How to Create an Imaginary Horse

Have you ever been bored? Are you a horse lover? Let's say you don't own a horse, but you really want to, more than anything! Well, a good way for curbing boredom and making your dreams of owning a horse come true is to create an imaginary horse. Get started at step number one below.


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    Research horses; their care, looks, breed characteristics and other various knowledge. You won't know fully what you want to horse to be (if you want a realistic horse, that is) unless you gather references. Some good resources are books, the internet, horse magazines, or just visiting a local horse breeder, stables or even farm.
    • If you go the book route, some good books include:
      • Ultimate Horse
      • The Official Horse Breeds Standards Book
      • The Encyclopedia of the Horse
      • The Horse and Pony Encyclopedia
      • Album of Horses
      • For Horse-Crazy Girls Only
    • If you go the internet route, some good resources are:
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    Make up your own breeds of horse. It can be completely imaginary, or a combination of two or more actually horse breeds. In your imagination, you can have a Miniature Heavy Horse if you like with a combination of the characteristics of a Suffolk Punch and a Falabella, if you like, or something that we would never exist in real life like a pure white Friesian horse.
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    Choose a body form/horse type. There four main horse types; Draft/Heavy horses, Light horses, Warmbloods, and Ponies.
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    Choose a color for your imaginary horse. If you don't know the colors horses can be, check on a website. Or, if you wanted, you could have a unrealistic color of horse, like lilac or metallic gold.
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    Choose a marking for your horse. There are quite a few different markings. The basics of them are listed below.
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    Choose a gender. A mare is a female horse, a stallion is a uncastrated male horse. Gelding is a term used for a castrated male horse, and a colt is a young male horse, and a filly is a young mare.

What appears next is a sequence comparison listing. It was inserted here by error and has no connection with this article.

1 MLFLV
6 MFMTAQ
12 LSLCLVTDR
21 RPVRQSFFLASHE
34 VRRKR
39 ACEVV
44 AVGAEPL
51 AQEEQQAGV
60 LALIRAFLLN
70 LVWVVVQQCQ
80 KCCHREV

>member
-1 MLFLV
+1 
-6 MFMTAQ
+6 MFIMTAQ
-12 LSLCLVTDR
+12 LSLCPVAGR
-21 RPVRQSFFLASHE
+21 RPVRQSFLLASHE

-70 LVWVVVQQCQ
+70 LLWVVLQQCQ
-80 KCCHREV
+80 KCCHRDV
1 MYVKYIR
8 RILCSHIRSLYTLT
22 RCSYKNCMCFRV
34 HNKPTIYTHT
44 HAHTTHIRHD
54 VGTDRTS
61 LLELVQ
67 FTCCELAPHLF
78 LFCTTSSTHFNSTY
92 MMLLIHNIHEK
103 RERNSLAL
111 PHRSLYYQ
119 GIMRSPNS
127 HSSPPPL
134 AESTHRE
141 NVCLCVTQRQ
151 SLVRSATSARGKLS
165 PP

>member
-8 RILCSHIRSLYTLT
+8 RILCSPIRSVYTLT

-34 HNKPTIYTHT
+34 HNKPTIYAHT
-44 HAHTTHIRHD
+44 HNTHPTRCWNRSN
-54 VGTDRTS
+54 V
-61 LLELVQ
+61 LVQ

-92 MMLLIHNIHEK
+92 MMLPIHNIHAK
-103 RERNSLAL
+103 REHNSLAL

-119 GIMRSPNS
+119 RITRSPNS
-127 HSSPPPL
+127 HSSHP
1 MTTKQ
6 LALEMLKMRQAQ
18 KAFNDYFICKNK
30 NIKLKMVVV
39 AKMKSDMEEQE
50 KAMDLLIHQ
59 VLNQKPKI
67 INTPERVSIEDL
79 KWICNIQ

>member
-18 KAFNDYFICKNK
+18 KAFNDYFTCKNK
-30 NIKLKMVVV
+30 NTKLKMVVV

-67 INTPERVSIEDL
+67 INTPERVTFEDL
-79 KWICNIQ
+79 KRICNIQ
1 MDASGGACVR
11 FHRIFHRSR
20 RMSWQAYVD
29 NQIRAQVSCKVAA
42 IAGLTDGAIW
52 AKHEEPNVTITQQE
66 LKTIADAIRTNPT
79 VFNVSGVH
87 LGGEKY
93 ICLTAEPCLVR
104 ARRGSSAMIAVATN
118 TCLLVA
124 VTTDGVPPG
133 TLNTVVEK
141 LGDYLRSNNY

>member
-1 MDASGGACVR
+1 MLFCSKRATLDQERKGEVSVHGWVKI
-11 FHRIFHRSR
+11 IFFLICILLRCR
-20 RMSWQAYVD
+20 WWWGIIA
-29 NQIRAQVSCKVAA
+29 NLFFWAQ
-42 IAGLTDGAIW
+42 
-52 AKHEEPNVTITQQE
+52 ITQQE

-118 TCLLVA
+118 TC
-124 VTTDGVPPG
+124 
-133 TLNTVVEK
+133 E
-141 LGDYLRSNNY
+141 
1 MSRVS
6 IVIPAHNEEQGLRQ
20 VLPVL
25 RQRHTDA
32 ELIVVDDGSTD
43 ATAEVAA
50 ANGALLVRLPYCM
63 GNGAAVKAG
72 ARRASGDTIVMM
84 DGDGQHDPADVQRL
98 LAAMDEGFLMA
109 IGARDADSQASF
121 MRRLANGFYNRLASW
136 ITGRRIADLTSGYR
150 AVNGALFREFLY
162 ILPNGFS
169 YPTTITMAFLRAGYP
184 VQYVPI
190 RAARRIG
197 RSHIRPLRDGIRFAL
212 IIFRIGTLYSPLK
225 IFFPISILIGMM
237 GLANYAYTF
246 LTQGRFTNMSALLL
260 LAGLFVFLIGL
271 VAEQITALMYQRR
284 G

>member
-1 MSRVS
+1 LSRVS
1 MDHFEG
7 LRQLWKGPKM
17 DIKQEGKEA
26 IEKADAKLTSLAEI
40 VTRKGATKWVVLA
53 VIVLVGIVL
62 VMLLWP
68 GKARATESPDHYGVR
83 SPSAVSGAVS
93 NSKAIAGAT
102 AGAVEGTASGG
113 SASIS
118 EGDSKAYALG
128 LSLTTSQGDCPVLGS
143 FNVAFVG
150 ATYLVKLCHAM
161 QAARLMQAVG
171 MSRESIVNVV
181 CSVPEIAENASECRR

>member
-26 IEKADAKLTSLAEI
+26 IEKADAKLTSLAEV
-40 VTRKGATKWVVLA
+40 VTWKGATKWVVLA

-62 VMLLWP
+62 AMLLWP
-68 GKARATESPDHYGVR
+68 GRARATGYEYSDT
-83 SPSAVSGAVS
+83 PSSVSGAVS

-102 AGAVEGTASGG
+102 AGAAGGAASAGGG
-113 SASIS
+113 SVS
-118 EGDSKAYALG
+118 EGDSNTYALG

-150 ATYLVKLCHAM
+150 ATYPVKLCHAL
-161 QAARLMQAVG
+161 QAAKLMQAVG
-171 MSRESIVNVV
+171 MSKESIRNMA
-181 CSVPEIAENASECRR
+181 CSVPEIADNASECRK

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    Do an imaginary 'Background Check'. Choose if you want to pretend you caught your horse from the wild, saved it from an animal shelter, purchased it from a horse breeding farm or find it on your back yard one day.
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    Name your horse. Make it something creative that matches its temperament, appearance or abilities. You can have an imaginary horse named anything you like, from Dave to Daisy.
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    Consider caring for your imaginary horse on a daily basis. You can groom it, muck it out, ride it, and feed it as often as you care to imagine. To groom it, you need to brush it, clean it, and if you want to, shine it's hooves.
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    Decide if you want your horse to be a regular horse, show horse, racehorse, or something else you dream up. Your imaginary horse can work on a farm pulling ploughs, perform in a circus, be part of the Spanish Riding School, work with disabled children, pull a carriage, hunt, hack, race or fly! There are no limits.
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    Choose its likes and dislikes. Give you horse some details to make its imaginary life richer. Does it love mints, rolling in long grass and running in sand? Maybe your horse hates carrots, having its ears touched and going into the horse box. You can give your imaginary horse similar likes and dislikes to your own personal preferences, or make it different to you.
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    "Copyright" the looks, name, and personality of your horse. This way arch-enemies can't "steal" your horse, or the details of your horse without your permission. Enjoy your imaginary horse!
    • For example: Hurtle (Hurtling through the trees) is a bay stallion. His breed is unknown. He has four white socks and a star on his forehead. He came from a man who bet his life and lost the bet, so Hurtle is now competing in the Olympics! He loves jumping out of his paddock, mud and food. He hates standing still, baths, and thunder. His best mate is Storm, the Shetland stallion!
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    Have a lot of patience and work hard. Just like with a real horse, an imaginary can be hard work. Take it slowly and let your imagination soar!


  • Keep it in a big pasture with a lot of grass so it's ok and has room to eat and play.
  • Sketch out your horse. Then you can get a good idea of what it looks like.
  • If you want, you could even write a story complete with illustrations about your horse.
  • Teach it commands and tricks, especially if it's a show horse or racehorse.
  • If your horse kicks you or bites you, just slowly walk away and let it have it's space.
  • If you get bored with your horse, "give it away" to a friend or sibling that will look after it well.
  • Don't hurt your horse, even if you are mad at it. It may run away or get aggressive with you.
  • If you are giving away your horse, sell it for a fee! You may earn money for your mental creativity and imagination!

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Categories: Cultivating Imagination and Creativity | Horses